There are nine characters in this play, and while I understand that at times there needs to be a tremendous amount of action going on in order to convey to the audience that this is all a circus, sometimes it really does a disservice to the story line. I felt the character of The Contractor was built up into almost a Greek Chorus vehicle. His constant blathering on about “making things with his hands” swings widely away from what these TV people here are doing...basically making things up.

Point made, mister, but in such a tightly written well acted play, this was the one character who just didn't come together for me. Almost like perennial busybody handyman Eldin Bernecky from the old Murphy Brown show there were times I just wanted to tell him to mind his own business and go back to measuring the walls. Similarly, there are moments between him and Camera 2 which I felt were just manufactured in order to justify having them around. And while some of the most amusing moments of the play are seen when Squish and his adopted brother Peng (who are on the synchronized swim team) move, speak, and think in perfect unison even though they are obviously not twins, this one note joke gets old. When the pressure of what is happening around them causes them to break apart for the first time, it's not exactly pivotal, and at that point, once they've lost their “thing”, there is little else for them to do.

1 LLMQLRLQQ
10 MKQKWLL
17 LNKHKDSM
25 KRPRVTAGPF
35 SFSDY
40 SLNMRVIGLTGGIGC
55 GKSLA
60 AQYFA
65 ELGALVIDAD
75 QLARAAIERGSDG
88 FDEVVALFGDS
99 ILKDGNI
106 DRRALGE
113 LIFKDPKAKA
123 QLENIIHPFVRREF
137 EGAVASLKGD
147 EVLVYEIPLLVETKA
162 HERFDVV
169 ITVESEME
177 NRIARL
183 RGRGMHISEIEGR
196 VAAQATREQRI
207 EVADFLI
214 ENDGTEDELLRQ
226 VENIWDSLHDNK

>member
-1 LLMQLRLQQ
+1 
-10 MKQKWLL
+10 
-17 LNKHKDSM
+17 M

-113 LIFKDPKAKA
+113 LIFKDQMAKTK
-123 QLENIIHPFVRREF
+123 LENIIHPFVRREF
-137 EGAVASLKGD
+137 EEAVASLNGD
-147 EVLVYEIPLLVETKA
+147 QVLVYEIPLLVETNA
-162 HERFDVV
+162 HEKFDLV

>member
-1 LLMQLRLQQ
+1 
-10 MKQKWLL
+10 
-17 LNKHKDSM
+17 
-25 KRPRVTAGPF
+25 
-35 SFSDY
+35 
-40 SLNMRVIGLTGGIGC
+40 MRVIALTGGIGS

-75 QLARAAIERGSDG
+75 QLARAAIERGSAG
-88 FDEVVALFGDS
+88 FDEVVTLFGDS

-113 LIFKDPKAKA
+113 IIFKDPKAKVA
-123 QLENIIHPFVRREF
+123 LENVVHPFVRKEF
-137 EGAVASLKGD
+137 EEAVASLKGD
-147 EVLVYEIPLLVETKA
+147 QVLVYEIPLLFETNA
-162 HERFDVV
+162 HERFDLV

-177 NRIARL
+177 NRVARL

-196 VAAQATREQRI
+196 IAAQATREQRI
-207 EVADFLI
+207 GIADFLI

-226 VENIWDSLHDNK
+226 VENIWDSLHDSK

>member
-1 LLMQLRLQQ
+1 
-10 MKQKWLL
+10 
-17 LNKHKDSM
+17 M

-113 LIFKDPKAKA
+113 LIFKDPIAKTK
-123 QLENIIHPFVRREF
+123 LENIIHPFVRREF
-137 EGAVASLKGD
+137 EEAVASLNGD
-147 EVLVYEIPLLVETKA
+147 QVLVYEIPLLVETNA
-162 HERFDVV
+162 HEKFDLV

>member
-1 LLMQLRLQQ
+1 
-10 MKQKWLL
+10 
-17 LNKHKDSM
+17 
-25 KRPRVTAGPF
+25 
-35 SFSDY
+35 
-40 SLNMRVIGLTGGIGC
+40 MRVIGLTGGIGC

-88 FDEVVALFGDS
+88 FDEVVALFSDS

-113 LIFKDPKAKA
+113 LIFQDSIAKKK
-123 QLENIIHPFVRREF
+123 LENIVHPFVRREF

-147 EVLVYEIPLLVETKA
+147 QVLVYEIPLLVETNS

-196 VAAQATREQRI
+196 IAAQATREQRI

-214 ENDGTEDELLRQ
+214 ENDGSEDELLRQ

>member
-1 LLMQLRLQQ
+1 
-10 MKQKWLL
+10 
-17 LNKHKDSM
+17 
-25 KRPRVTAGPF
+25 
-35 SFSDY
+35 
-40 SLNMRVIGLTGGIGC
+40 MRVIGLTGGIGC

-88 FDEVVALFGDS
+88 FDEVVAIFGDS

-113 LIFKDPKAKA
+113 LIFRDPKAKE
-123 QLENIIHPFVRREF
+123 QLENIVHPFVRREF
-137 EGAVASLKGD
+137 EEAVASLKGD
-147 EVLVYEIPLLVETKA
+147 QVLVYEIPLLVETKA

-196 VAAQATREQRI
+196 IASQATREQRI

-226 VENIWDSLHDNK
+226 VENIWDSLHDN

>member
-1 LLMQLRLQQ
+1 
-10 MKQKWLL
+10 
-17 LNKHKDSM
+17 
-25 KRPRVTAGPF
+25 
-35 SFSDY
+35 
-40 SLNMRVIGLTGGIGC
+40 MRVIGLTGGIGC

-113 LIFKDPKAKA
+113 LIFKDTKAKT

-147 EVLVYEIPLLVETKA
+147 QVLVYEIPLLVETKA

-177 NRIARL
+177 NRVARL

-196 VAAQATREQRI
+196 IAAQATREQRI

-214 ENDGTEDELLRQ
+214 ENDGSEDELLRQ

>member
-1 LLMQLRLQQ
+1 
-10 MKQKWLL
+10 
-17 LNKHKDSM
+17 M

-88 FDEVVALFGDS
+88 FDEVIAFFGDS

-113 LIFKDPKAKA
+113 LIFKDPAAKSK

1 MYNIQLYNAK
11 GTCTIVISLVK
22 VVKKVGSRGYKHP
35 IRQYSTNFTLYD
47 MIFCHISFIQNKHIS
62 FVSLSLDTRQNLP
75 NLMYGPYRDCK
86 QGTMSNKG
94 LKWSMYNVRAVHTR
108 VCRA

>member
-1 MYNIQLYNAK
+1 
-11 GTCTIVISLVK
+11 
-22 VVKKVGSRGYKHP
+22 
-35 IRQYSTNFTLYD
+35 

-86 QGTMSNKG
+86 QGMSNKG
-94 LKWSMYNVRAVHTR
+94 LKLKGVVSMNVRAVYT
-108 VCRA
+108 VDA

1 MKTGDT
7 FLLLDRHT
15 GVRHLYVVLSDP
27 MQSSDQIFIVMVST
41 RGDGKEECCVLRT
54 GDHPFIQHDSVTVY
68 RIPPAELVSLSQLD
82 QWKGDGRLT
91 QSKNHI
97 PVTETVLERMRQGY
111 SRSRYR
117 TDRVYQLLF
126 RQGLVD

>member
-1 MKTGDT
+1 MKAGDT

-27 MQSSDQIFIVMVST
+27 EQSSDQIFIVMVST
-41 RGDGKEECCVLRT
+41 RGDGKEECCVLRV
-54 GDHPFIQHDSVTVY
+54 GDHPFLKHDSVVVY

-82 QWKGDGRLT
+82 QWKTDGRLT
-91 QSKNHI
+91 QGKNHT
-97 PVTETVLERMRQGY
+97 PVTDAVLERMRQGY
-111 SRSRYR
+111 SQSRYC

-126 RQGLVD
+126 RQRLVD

Tom Slot plays Lucas in a poetically drug-induced mixture of touching sentiment and foregone cynicism. From the bottom of a pool he waxes touchingly about his brother's foot and entreats his mother to look at him before he disappears. At times his points are difficult to understand, but then again, it does a lot to capture the other plain of consciousness he's inhabiting.

The bests moments of this play rest with Pam, Noah, and The Producer. Piper Gunnarson is absolutely heartbreaking as she explains why she adopted Peng; and her inability to pull away her mask, even when she knows that it might save her child, is shocking. Mary Quick's Noah is completely opposite on the spectrum: so real, so ready to open up, so ready to do whatever it takes to fix her brother, that she'd even sacrifice her own privacy, regardless of how absurd she finds the whole convoluted, constructed, manufactured process.

Finally, the real scene stealer is Jehan O. Young who has the ability to play layers and layers of emotion so clearly that she is brilliant to watch. What could have been pure caricature in a lesser actor's hands becomes finely nuanced and deftly played. Ultimately, while what she does for a living is a little sleazy, this is a woman who must get through her workday just like all of us, it's just that her workday involved filming junkies, and getting enough good footage, cutaways and reaction shots from the families in order to justify the price of the “specialist” who gets flown in at the end. If it's worth it.

The end of this play is terribly chilling and stark. But as The Producer says towards the end, these shows are so popular because while not everyone knows what it's like to race around the world, or be stranded on an island, everyone knows agony.

The New York International Theatre Festival
False Start Productions present
Tell It To Me Slowly
The Robert Moss Theater

Remaining Performance: Saturday, August 29th at 2pm. For tickets and more information visit

The Robert Moss Theater | 440 Lafayette, 3rd Floor | Manhattan.